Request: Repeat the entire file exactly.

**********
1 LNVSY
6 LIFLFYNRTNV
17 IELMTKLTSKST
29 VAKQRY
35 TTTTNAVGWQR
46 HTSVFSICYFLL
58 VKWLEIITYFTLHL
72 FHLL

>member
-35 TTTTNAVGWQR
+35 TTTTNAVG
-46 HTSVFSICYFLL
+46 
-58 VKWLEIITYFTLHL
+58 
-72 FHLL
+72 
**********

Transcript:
1 LNVSY
6 LIFLFYNRTNV
17 IELMTKLTSKST
29 VAKQRY
35 TTTTNAVGWQR
46 HTSVFSICYFLL
58 VKWLEIITYFTLHL
72 FHLL

>member
-35 TTTTNAVGWQR
+35 TTTTNAVG
-46 HTSVFSICYFLL
+46 
-58 VKWLEIITYFTLHL
+58 
-72 FHLL
+72 